The Lovin’ Spoonful begins its brilliant rock portrait of urban mood swings in a prelude of pent-up anticipation. Three quick pullbacks on the musical slingshot, each followed by a bang of drums like a backfiring car—and then it’s straight into the fast lane, with hard-driving verses that barely come up for air. In tautly evocative language, the song limns a Jekyll and Hyde portrait of a city split into sweltering days (“All around, people looking half dead / Walking on the sidewalk, hotter than a match head”) and cool, exhilarating nights of randy tomcats on the prowl. Real street sounds (car horns, a jackhammer) add texture to the midsong musical interlude, which lets the song catch its breath before launching back to its urgent rhythms.
5. “Summertime” by Ella Fitzgerald and Louis Armstrong
“Summertime” is a gorgeous lie. As written by George Gershwin and DuBose Heyward for the seminal 1935 American folk opera Porgy & Bess, it’s a lullaby sung by a poor young mother in the slums of South Carolina, assuring her child of a tranquil world that is nowhere around them. (Fish don’t jump on Catfish Row, and the living sure as hell isn’t easy.) Originally sung in a classical soprano range, “Summertime” has been reinvented in many modes, including Janis Joplin’s achingly desperate 1968 account. But it’s hard to beat the warm, soothing version that Ella Fitzgerald and Louis Armstrong recorded for their 1957 Porgy & Bess album. Curled in the warm voices of these peerless vocalists, you’re transported to a gentler place, with the Daddy and Mammy of jazz standing by.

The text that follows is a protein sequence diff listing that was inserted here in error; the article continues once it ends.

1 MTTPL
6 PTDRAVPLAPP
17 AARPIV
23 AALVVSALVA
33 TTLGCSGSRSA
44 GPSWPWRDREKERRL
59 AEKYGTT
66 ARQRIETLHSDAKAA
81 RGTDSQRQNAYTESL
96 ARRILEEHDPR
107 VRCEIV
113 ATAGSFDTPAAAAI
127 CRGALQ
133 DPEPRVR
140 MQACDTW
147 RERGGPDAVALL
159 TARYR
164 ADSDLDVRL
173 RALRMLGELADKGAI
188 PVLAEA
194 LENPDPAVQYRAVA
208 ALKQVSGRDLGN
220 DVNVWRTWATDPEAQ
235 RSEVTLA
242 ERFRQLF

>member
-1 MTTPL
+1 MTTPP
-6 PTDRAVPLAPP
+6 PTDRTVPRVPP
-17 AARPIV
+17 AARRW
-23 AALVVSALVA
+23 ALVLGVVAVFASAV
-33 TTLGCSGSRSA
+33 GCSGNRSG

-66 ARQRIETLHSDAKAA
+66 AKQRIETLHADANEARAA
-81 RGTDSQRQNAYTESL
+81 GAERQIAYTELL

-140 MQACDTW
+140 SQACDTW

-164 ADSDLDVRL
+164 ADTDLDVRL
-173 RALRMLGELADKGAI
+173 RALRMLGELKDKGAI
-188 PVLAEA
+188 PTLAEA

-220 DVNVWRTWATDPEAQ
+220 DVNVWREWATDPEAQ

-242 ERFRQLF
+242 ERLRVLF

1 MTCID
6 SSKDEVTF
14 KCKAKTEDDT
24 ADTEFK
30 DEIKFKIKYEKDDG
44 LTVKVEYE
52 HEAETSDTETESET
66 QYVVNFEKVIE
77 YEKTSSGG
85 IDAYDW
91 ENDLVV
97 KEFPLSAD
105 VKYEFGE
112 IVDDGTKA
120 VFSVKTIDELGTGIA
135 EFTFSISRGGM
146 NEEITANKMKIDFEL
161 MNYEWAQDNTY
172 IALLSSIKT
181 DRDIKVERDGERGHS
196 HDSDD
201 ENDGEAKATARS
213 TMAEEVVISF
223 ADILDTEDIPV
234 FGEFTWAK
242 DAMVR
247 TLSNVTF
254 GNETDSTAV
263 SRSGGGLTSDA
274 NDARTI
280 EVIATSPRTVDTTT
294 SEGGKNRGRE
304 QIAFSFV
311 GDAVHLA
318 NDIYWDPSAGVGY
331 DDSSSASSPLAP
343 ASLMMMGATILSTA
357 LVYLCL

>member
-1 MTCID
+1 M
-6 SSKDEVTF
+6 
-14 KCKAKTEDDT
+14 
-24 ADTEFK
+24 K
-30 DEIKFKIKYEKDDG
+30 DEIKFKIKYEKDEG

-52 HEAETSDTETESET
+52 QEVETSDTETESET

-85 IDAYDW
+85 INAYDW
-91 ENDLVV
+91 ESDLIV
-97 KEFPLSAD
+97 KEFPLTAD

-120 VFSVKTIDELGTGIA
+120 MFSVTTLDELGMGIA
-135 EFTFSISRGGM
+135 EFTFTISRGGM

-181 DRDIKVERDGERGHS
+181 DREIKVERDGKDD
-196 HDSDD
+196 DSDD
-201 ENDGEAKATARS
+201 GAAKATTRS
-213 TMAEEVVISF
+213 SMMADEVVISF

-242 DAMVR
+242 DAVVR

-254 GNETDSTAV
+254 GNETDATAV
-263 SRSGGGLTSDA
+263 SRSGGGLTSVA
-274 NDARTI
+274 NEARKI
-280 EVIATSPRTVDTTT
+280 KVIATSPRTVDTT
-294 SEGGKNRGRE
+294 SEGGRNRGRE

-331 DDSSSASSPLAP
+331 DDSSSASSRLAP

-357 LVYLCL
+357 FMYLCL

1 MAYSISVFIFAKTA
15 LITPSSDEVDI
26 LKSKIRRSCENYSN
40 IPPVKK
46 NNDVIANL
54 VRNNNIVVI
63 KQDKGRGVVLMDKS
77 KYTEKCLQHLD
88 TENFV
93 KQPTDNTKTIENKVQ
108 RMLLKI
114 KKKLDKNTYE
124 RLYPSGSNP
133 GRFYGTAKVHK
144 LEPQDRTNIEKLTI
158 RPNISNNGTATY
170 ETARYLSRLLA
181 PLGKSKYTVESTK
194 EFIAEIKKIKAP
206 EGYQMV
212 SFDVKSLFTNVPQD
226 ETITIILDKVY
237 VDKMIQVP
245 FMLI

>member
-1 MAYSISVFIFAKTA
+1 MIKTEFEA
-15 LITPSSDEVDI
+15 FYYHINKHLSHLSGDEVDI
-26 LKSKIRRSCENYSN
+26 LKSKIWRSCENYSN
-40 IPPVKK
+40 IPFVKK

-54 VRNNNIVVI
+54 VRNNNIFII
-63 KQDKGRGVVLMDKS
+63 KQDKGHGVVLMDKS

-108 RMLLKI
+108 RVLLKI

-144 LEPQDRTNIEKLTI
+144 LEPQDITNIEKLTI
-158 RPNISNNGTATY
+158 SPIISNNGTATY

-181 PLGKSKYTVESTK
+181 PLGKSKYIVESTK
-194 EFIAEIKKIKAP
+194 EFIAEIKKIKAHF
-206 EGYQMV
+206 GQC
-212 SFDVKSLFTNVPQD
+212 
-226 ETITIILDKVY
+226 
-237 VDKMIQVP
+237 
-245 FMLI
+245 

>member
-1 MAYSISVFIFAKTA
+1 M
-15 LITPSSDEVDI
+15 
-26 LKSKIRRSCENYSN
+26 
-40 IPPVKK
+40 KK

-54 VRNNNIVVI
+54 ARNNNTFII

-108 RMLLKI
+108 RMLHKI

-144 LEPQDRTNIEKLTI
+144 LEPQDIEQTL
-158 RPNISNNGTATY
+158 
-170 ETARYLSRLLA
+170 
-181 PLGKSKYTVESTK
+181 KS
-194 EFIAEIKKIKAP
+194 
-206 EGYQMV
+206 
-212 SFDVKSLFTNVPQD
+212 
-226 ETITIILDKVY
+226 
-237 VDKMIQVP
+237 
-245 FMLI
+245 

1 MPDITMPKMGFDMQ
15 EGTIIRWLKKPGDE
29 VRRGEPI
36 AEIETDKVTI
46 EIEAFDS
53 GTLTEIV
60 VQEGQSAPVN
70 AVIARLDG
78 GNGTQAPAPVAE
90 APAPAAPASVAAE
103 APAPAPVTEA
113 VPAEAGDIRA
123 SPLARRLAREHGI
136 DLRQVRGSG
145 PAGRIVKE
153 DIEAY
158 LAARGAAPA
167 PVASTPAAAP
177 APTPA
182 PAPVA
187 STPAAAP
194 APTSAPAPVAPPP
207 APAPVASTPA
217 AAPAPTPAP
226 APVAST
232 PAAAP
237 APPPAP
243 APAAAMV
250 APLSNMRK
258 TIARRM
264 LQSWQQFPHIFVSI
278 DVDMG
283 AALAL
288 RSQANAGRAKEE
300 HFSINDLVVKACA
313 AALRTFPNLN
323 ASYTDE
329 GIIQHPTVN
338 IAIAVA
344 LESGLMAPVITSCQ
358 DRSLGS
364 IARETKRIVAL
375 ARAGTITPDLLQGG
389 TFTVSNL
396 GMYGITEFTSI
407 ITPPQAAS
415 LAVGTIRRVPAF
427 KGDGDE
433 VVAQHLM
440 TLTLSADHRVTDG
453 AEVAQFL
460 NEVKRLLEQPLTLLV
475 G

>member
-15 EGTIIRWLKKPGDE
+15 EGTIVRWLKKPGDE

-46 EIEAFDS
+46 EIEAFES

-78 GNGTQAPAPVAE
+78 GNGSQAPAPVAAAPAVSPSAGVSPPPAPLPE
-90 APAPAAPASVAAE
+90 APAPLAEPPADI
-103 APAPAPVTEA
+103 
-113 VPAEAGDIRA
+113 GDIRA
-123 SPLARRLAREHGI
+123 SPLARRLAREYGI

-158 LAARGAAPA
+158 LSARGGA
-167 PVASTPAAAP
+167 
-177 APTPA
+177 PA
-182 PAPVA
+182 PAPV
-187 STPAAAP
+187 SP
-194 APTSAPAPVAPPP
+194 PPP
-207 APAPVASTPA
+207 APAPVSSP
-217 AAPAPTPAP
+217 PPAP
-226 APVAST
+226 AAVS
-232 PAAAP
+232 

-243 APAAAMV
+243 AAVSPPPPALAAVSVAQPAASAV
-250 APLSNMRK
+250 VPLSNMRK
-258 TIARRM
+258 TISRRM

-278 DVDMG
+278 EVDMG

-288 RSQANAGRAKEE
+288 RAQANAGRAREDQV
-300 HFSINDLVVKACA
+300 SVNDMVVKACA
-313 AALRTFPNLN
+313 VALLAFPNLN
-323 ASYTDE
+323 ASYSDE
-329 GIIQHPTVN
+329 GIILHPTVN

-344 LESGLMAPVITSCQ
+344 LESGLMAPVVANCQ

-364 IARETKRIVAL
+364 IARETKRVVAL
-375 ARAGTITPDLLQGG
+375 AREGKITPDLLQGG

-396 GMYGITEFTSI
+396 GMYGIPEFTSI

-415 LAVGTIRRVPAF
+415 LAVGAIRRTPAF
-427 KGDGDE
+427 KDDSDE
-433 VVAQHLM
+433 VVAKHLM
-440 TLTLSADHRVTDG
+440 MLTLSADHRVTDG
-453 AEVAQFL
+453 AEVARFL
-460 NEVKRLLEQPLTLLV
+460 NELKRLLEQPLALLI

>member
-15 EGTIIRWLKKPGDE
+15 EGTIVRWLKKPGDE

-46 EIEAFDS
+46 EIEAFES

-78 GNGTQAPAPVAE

Image: Warner Bros. Records
6. “Summer Breeze” by Seals and Crofts
Nothing says summer like a little harmony-driven folk-pop, and this 1972 AM Gold staple epitomizes that mini movement about as well as any track we could name. We’re not sure what Jim Seals and Dash Crofts were getting at when they sang of the
“jasmine in my mind”—or what strain of weed might’ve inspired that trippy turn of phrase—but there’s no resisting the bittersweet tug of this tune, covered by everyone from Cincinnati soul faves the Isley Brothers to ’90s goth-metal masters Type O Negative.
7. “It’s Summer” by Gladys Knight & the Pips
“I can just feel that soft summer breeze,” sings the aptly nicknamed Empress of Soul in this cut about finally—finally—welcoming the warm weather, as strings swirl against a syruppy groove and, of course, the Pips doing their thing.
Image: Varèse Sarabande
8. “Wipe Out” by the Surfaris
A high-pitched laugh, a drum fill that inspired thousands of kids to annoy parents at the dinner table and an instantly recognizable guitar riff: This is how you start a song. Interestingly, “Wipe Out” was originally penned as a last-minute B-side—only to became arguably the most recognizable surf-rock cut ever.